## Complete Arithmetic: Theoretical and Practical |

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Complete Arithmetic: Theoretical and Practical William G. (William Guy) Peck No preview available - 2012 |

### Common terms and phrases

acres altitude amount annex base bill bought bushels called cent cloth column common compound numbers contains cost cube cubic decimal DEFINITIONS denomination difference discount divide dividend division divisor dollars equal equated EXAMPLES exchange expressed face factors feet figure fourth fraction gain gals given gives greater hence horse hour hundred inches interest July length less manner measure merchant meters method miles minutes months multiply OPERATION payable payment percentage period piece places pound principal PROBLEMS progression quotient ratio receive Reduce remainder result root rule sells share shillings side similar simple sold square subtract TABLE taken tens term third unit weeks weight wide worth write written yards

### Popular passages

Page 151 - A circle is a plane figure bounded by a curved line, every point of which is equally distant from a point within called the center.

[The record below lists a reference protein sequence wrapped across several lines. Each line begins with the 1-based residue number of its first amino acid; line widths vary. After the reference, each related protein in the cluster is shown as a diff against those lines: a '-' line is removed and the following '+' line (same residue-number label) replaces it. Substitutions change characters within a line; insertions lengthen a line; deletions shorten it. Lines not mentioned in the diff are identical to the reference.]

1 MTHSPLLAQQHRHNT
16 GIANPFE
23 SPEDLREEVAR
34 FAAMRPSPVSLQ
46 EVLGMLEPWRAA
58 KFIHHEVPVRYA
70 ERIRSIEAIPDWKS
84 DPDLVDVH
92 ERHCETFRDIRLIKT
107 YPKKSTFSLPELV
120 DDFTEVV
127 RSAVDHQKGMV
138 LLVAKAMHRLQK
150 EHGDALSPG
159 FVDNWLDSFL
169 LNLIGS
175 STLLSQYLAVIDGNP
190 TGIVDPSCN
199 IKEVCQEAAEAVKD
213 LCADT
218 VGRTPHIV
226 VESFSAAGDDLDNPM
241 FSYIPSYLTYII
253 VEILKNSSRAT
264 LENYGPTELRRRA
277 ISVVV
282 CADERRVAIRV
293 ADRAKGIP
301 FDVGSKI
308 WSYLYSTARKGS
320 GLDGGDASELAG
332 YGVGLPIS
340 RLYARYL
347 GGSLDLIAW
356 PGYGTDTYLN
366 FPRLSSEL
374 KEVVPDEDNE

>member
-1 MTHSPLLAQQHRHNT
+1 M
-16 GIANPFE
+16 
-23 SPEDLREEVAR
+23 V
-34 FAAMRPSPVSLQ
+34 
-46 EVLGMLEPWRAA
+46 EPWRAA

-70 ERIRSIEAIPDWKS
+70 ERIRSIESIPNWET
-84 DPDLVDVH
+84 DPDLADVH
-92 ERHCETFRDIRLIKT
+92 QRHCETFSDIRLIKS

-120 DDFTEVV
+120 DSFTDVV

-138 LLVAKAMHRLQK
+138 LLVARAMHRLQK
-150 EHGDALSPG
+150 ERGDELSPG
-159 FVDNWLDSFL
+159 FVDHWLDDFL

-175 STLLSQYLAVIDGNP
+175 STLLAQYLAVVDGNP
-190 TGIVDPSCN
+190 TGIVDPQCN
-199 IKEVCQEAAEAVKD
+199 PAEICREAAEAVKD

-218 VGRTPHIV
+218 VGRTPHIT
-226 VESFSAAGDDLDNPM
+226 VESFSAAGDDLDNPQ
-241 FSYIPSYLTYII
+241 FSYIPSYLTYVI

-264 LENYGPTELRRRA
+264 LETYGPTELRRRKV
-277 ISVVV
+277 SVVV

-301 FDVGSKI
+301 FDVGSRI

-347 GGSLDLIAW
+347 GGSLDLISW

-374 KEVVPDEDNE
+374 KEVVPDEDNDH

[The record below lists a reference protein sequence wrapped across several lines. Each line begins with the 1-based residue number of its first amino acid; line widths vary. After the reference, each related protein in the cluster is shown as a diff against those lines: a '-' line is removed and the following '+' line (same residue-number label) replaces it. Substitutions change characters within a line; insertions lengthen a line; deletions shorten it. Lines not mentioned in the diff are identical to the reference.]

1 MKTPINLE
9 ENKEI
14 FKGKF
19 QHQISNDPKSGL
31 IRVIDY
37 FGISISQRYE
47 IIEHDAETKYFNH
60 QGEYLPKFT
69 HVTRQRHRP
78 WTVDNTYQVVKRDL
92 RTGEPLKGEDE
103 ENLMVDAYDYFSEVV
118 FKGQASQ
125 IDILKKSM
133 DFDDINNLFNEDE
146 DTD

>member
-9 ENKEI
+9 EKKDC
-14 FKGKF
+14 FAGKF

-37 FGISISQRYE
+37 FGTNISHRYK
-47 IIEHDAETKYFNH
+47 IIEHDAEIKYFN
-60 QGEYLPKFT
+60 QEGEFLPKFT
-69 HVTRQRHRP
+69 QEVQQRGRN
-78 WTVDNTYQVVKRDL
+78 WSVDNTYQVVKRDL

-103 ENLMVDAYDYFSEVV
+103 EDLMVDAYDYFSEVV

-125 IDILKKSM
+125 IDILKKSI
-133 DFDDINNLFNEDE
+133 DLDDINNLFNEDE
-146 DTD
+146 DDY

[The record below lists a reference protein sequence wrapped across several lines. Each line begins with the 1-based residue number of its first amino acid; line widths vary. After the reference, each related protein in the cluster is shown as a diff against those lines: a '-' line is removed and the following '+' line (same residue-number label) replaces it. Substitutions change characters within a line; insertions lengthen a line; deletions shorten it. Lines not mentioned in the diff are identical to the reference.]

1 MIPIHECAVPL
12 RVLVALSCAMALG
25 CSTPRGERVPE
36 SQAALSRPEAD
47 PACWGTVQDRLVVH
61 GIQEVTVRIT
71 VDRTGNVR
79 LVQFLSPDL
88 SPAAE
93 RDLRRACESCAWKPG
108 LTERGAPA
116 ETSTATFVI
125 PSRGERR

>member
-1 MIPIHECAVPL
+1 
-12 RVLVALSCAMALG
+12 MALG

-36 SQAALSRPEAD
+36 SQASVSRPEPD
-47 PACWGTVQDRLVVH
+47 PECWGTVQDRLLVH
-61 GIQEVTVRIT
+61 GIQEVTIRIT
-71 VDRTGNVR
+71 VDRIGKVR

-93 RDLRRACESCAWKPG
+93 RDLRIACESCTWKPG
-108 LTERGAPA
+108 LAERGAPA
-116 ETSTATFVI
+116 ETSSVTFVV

Page 148 - SQUARE MEASURE 144 square inches (sq. in.) = 1 square foot (sq. ft.) 9 square feet — 1 square yard (sq. yd.) 30^ square yards = 1 square rod (sq. rd.) 160 square rods = 1 acre (A.) 640 acres = 1 square mile (sq.

Page 145 - Time. 60 seconds (sec.) = 1 minute (min.) 60 minutes = 1 hour (hr.) 24...

Page 277 - The square of a number composed of tens and units is equal to the square of the tens, plus twice the product of the tens by the units, plus the square of the units.

Page 37 - Multiplication is the process of taking one number as many times as there are units in another.

Page 146 - Measure 12 inches (in.) = 1 foot (ft.) 3 feet = 1 yard (yd.) 5$ yards or 16$ feet = 1 rod (rd.) 320 rods or 5280 feet = 1 mile (mi.) Square Measure 144 square inches (sq.

Page 143 - TABLE. 4 farthings (far. or qr.) make 1 penny d. 12 pence " 1 shilling, s. 20 shillings " 1 pound or sovereign . . £ or sov.

Page 126 - To multiply a decimal by 10, 100, 1000, &c., remove the decimal point as many places to the right as there are ciphers in the multiplier ; and if there be not places enough in the number, annex ciphers.

Page 130 - When a decimal number is to be divided by 10, 100, 1000, &c., remove the decimal point as many places to the left as there are ciphers in the divisor, and if there be not figures enough in the number, prefix ciphers.

Page 280 - Add to the trial divisor the figure last found, multiply this complete divisor by the figure of the root found, subtract the product from the dividend, and to the remainder annex the next period for the next dividend.